Get Out of Student Loan Default With the Fresh Start Program

Quick Answer

The Fresh Start temporary student loan relief program is designed to help federal loan borrowers get out of default, have the negative item removed from credit reports and have certain benefits restored.

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The federal student loan payment pause is coming to an end, with payments resuming in October 2023. If you defaulted on your federal loans before the moratorium began in March 2020, you've enjoyed no collection attempts for more than three years.

And fortunately, the federal government has a temporary program in place—the Fresh Start program—to help you get out of default before collection efforts start up again. Here's what you need to know about the Fresh Start program and how you can take advantage of its benefits.

What Is Fresh Start?

The Fresh Start program, announced in April 2022, is a one-time temporary program that offers federal borrowers with defaulted student loans a wide range of benefits.

Some of the benefits are automatic for borrowers in default, but to take advantage of everything the program has to offer, including lasting restoration of certain benefits, you'll need to apply for the program.

Automatic Benefits

All defaulted federal student loan borrowers already have certain benefits through the Fresh Start program, but unless you enroll in the program, you'll no longer qualify for them after September 2024, one year after the student loan payment pause ends.

Automatic benefits include:

  • Access to federal student aid: Borrowers in default are typically ineligible for federal student aid, including loans and grants. If you have an unfinished degree or you'd like to enter a graduate program, the program allows you to apply for federal aid again.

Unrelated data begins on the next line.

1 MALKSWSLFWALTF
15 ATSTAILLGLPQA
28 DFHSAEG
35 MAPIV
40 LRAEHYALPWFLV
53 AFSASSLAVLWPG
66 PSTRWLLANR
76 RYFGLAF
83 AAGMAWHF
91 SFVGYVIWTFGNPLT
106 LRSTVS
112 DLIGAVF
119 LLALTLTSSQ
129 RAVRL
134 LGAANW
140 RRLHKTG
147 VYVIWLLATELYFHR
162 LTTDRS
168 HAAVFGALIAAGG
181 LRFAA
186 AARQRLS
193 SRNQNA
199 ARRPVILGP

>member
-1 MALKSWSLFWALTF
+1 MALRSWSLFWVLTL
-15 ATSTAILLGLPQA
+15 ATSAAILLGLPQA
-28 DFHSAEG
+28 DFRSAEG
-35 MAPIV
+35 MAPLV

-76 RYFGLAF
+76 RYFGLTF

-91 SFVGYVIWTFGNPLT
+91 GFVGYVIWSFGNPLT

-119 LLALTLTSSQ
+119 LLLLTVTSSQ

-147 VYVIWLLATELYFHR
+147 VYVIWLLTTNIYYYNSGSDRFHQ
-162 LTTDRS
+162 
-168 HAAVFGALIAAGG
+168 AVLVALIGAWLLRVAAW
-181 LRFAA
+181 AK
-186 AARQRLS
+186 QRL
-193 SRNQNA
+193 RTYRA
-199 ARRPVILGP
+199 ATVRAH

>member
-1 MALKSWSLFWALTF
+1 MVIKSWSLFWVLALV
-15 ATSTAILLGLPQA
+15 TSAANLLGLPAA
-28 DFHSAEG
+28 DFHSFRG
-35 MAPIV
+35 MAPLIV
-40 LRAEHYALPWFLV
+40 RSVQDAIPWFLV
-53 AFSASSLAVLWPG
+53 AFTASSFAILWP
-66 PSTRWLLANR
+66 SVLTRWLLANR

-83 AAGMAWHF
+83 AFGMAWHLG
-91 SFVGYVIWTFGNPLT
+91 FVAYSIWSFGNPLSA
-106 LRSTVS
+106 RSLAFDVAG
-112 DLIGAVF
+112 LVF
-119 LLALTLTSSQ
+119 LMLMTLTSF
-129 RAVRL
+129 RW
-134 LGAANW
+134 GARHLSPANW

• Stopped collections: Even after student loan payments resume, you won't be subject to collection calls, and you won't have to worry about the government garnishing or withholding your wages, tax refunds or Social Security benefits.
  • Eligibility for other government loans: The government's credit reporting system no longer reports your loans as in default, meaning you can qualify for other government loan programs, such as government-backed mortgage loans and U.S. Small Business Administration (SBA) loans.
  • Restored option to rehabilitate loans: Student loan rehabilitation allows you to get out of default without certain consequences, but you can only do it once. The good news is the Fresh Start program won't count as your one rehabilitation attempt, and the same goes if you previously rehabilitated your loans during the payment pause.
  • Credit reporting: Starting February 2023, your loans are no longer reported as "in collections" with the credit bureaus (Experian, TransUnion and Equifax), which could help your credit scores.

Added Benefits When You Enroll

When you enroll in Fresh Start, you'll continue to enjoy the program's automatic benefits after they expire for borrowers who don't apply. Additionally, you'll get access to the following benefits:

  • Income-driven repayment plans: On an income-driven repayment plan, you can reduce your monthly payment to as little as 5% of your income. In some cases, your new monthly payment can be as low as $0.
  • Student loan forgiveness: Defaulted student loans are ineligible for federal student loan forgiveness programs, but the Fresh Start program restores that option.
  • Student loan deferment and forbearance: Federal student loans come with generous short-term relief options, but you normally lose those when you default. With the new program, your student loan deferment and forbearance options will be restored.

Who Qualifies for Fresh Start?

You qualify for the Fresh Start program if you have eligible federal student loans and you were in default when the student loan payment pause went into effect. Even if you've rehabilitated your loans since then, you can still qualify for Fresh Start benefits.

Which Loans Qualify for Fresh Start?

You can apply for the Fresh Start program if you have defaulted loans in the following programs:

  • William D. Ford Federal Direct Loan Program